The Step-By-Step Home Buying Process

Susie Delava Real Estate is ready to serve you no matter which neighborhood you are looking to buy a new home in Los Angeles.

The decision to buy a home is a big one, and it’s easy to get overwhelmed when figuring out where to start.  Here is a step-by-step guide to help you navigate the process.  I’m always available to give advice and answer any specific questions that you may have, but this is a good start to get the ball rolling.

Talk to a Mortgage Specialist

Especially if you have never bought a home before, the very first step should be to talk to a qualified mortgage specialist. Even if you are not ready to buy, most are happy to talk to you about your options. It’s their job to provide you with helpful information, and they know that if they treat you well, you will come back to them when you are ready. They can tell you what kinds of loans are available and might be the best fit for you, how to improve your credit score, how to file your taxes to that you will qualify for the best loan, and answer any questions you have about the process. Once you are armed with this knowledge, you can move on to the next step.


Saving For A Down Payment

Many people think that they need 20% minimum to put down while buying a home, but that is not always true. The down payment required to buy a home will vary based your loan program, and there are a few down payment assistance programs (DPA) available to first time homebuyers. The majority of first time home-buyers, however, should expect to put down anywhere from 3% (if it’s an FHA loan) to twenty percent of the purchase price. Of course, buyers can put more than twenty percent down at any time.

Besides the down payment, buyers will have closing costs to pay as well. Closing costs vary, and your mortgage broker could give you an idea of how much they might be for you. Lastly, be mindful that some lenders may require additional cash reserves, so don’t plan on spending everything you have on your home. Aside from putting your ability to get approved in jeopardy, it’s poor financial judgment to leave yourself without money in reserve.


Determine Home Affordability

When buying a home, mortgage lenders will look at your income, your assets, the down payment you have, as well as your other debts, liabilities, and obligations.

A general guideline is that a buyer’s total debt payments should not exceed 36% of their total household income, a ratio known as debt-to-income (DTI).  Lenders use this guideline because it has been shown to be a level at which most borrowers can comfortably repay their mortgage, while still having money left over for “life”. The “36% figure” is just a recommendation, however. Some households are able to manage ratios in excess of 36 percent and, for some households, 36 percent is too high. The best approach is to work with a mortgage professional to determine exactly what you can afford, both from a loan approval standpoint, as well as a comfort level for making the monthly payments.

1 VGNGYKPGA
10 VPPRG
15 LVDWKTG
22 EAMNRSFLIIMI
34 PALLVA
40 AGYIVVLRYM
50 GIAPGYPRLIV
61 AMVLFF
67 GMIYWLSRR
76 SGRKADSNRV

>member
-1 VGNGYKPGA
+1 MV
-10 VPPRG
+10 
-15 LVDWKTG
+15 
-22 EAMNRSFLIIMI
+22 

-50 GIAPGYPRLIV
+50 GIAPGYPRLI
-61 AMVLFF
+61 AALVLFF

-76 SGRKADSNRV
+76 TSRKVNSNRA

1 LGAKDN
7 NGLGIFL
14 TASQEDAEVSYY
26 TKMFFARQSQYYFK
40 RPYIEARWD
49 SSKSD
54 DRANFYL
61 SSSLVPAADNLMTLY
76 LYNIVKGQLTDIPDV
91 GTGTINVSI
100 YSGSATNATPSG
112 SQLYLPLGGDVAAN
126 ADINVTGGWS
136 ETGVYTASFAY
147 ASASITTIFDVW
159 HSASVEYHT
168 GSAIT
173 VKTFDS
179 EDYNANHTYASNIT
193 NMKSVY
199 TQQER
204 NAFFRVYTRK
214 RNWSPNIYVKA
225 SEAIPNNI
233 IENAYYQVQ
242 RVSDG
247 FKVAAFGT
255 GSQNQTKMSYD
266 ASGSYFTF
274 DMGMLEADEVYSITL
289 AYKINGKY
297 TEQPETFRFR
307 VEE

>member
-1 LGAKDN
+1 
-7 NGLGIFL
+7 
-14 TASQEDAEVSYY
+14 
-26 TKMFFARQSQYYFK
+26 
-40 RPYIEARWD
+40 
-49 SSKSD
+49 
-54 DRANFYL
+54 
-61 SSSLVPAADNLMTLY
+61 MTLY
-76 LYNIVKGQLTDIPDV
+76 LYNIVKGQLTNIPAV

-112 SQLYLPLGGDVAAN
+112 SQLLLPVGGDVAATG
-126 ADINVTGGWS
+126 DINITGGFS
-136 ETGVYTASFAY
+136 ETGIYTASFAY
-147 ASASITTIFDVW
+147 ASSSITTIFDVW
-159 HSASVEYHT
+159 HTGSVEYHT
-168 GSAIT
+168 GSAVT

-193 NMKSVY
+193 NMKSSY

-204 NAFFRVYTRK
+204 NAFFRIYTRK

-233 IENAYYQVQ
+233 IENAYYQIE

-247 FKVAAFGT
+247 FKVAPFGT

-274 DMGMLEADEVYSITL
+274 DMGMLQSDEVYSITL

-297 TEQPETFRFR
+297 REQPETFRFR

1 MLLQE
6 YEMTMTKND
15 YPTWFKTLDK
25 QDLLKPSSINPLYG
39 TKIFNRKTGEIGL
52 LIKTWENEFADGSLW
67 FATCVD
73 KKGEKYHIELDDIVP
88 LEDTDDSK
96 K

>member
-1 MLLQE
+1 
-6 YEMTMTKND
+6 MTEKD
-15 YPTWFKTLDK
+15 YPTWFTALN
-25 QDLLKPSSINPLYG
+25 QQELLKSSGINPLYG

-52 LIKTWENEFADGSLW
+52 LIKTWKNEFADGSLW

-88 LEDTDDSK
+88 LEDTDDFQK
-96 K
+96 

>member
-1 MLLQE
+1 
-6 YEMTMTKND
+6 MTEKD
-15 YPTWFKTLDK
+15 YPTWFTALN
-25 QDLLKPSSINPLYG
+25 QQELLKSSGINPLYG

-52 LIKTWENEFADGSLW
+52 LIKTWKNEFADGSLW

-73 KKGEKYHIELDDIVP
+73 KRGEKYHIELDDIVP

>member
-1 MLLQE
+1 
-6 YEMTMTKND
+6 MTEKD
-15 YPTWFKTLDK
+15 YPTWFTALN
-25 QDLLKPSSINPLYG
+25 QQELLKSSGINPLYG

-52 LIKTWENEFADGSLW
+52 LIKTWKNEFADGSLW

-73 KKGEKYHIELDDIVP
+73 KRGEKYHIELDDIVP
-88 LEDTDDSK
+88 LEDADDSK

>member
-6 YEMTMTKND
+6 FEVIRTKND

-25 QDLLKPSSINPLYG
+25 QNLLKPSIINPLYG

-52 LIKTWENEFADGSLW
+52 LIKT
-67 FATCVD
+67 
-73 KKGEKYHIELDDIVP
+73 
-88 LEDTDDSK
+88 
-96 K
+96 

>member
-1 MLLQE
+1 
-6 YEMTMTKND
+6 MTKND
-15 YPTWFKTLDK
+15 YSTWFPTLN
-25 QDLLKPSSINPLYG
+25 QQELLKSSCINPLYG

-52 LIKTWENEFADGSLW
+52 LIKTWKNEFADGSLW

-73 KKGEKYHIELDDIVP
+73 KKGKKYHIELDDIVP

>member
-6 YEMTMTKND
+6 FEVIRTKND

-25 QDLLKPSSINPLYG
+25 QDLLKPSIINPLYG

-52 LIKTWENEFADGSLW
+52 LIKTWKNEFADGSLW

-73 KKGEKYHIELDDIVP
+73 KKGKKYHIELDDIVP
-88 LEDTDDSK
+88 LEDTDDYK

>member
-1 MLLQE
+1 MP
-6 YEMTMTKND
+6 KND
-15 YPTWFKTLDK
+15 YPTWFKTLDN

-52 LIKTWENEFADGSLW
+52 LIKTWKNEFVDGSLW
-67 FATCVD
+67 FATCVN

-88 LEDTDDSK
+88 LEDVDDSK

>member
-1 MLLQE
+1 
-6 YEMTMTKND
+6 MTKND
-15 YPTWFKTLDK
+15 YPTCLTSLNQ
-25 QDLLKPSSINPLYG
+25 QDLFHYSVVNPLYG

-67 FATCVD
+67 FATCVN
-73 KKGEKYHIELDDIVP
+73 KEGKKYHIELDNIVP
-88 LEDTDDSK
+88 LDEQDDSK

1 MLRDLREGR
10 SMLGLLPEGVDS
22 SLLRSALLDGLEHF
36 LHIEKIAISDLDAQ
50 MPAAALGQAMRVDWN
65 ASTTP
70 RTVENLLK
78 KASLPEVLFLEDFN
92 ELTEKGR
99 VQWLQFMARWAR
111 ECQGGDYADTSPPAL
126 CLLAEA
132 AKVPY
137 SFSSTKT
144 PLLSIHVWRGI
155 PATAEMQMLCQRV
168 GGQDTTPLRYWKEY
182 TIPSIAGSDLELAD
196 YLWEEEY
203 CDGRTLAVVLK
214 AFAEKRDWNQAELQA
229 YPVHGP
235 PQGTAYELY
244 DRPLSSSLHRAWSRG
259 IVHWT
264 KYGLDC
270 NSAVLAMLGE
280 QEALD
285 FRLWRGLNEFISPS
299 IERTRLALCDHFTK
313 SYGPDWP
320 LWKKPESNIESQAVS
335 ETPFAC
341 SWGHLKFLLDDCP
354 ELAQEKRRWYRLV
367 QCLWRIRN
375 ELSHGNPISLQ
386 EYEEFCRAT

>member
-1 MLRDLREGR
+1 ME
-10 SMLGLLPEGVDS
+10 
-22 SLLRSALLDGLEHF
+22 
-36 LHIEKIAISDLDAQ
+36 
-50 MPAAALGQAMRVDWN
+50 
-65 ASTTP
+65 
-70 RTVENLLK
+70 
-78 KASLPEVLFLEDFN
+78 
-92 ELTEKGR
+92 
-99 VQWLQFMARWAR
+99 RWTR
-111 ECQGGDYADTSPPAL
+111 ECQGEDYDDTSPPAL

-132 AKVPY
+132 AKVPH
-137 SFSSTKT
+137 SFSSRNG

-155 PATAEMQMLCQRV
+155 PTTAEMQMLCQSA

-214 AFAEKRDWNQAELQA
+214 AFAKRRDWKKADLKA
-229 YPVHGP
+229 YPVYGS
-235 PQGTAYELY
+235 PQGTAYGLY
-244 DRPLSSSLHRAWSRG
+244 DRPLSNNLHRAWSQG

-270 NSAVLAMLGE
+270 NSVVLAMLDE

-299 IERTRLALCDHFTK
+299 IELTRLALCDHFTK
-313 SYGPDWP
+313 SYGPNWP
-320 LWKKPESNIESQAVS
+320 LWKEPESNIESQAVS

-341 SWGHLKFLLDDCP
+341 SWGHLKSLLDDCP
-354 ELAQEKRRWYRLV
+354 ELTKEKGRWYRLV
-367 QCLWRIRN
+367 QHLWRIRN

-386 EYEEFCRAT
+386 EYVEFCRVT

Check Your Credit

Before applying for a mortgage — or any other loan type — it’s helpful to know your credit standing. By law, you can receive one free copy of your credit report per year.

Mortgage lenders will evaluate your credit using the FICO scoring model. The FICO model scoring ranges from 300-850. Generally, the higher your credit score, the better loan for which you’ll qualify.

When you receive your credit report, be sure to review it for errors and omissions. If you find something wrong, dispute it. This will start the process of removing the error from your record and may also improve your credit score.


The Difference Between Pre-qualification and Pre-approval

The process of getting pre-qualified involves providing some personal and financial information to your mortgage lender, such as income and asset info, as well as information for pulling credit. Your mortgage lender will review this information and let you know how much you’ll be able to spend on a home at that time. Getting pre-approved for a mortgage is more in-depth than getting pre-qualified. During the pre-approval process, you will be asked for documentation which support the information you’ve verbally provided as part of your pre-qualification. Documentation typically includes W-2s, pay stubs, and bank statements; and may include federal tax returns. Getting pre-approved also allows you to move much faster when you find that perfect home. In today’s competitive market, a pre-approval lets the seller know your offer is serious. Not having one can weaken your bid and cause you to lose out to another buyer whose financing is already in order, so make sure you have gone extra mile for pre-approval before you begin to the serious search.


Find A Home, Make An Offer